Dwarf Mulberries


#1

Hi again:

I am also looking for the latest advice regarding dwarf mulberries with the intent to grow in a container. I have seen Dwarf Black Issai, Gerardi, and Black Beauty (<12 ft tall?). Of these what has been your experience? Are there other varieties you would endorse ahead of these? Thanks!


#2

I have issai and it pretty much sucks. Mine is only second year and I have admittedly not harvested much from it but right now berries are small and poor flavor.


#3

gerardi is ok, when grown in sunny las vegas, but may not bear same-quality berries in colder regions.

i have tasted issai and was not impressed. Black beauty is excellent, and to me is the best of all berries-- but only if you obtain a true Morus nigra. Many nurseries name their Morus alba’s “Ever-bearing Black Beauty”, or simply just “Black beauty”, and are mediocre to fairly ok(at best). Wet soil renders the berries(of fake black beauty) watery and bland.

gerardi and morus nigra are two of the slowest-growers have grown. Painstakingly slow where am at, so they could be considered ‘dwarfs’.
have seen multi-centenarian nigras posted by our european members, and they are rather large trees, so the dwarf label is only because they grow super slow.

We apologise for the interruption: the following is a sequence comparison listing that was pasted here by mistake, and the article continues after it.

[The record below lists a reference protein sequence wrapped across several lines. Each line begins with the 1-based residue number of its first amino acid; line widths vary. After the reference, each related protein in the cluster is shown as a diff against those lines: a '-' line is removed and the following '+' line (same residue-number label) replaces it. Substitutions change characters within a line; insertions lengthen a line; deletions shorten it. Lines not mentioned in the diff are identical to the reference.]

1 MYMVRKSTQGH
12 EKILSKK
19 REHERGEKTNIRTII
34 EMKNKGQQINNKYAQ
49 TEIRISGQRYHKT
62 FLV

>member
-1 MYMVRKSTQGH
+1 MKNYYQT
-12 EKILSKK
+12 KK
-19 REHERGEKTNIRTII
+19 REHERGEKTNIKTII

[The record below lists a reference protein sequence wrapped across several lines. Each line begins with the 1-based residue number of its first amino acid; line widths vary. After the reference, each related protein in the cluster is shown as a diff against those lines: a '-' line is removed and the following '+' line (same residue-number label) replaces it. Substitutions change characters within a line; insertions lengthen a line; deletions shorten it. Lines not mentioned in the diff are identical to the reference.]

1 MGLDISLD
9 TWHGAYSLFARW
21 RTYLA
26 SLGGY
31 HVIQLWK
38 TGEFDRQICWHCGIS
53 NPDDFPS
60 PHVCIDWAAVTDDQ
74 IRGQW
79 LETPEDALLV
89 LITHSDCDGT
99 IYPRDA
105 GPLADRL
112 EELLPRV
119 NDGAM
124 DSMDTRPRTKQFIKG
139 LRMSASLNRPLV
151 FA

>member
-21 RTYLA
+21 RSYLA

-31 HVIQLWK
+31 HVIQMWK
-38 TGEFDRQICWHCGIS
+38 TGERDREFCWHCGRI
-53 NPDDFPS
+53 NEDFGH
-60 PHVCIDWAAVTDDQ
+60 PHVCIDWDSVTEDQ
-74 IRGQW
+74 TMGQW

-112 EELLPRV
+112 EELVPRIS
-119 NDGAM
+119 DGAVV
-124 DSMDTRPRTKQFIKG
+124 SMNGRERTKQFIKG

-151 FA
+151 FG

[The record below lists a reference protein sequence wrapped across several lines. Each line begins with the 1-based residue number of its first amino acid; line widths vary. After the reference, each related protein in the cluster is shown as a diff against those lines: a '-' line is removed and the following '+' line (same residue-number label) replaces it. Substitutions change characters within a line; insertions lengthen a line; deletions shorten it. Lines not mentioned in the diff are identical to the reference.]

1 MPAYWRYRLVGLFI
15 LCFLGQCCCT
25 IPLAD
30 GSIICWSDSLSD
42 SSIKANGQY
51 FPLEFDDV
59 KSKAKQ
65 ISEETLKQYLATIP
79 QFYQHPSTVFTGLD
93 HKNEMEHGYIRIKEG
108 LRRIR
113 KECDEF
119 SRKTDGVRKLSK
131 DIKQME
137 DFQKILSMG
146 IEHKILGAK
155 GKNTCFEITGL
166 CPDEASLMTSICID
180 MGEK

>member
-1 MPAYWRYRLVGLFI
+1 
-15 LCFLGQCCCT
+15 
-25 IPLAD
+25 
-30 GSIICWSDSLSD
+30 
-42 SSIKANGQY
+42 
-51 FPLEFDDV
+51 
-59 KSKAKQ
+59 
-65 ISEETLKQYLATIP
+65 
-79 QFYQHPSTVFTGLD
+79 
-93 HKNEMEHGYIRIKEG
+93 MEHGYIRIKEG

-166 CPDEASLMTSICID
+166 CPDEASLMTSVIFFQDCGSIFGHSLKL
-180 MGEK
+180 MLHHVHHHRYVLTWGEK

photos abound on this page — Purple reign


#4

Here is a video of what I grow. I call it the World’s best. I don’t know what the real name is but it produces first year from cuttings and produces tons of large fruits reliably. I grew these in containers with not much issue at all. Since they are a bush they don’t make a good tree specimen. Fruits I would say are jelly like in flavor. I make cuttings in February through March and will have plants in April on. https://www.youtube.com/watch?v=pxHmg2T2qtI&t=2s


Mass producing mulberry plants?
#5

I tried mulberries in containers two years running, and both times they failed to leaf out. All ‘dwarf’ mulberries. One year they got faked out by the false spring in December.

Both times the buds swelled, and then failed to progress. The buds then became sappy, and the tree slowly died. Cutting back did not help.


#6

Very nice mulberries. Will these grow in cooler zones?


#7

I have Issai ,not impressed ,the only good thing about it so far is that it roots from cuttings really easy and grows fast, I am going to try using it as root stock for grafting better varietys to.
Fruit of Issai not worth the space so far.


#8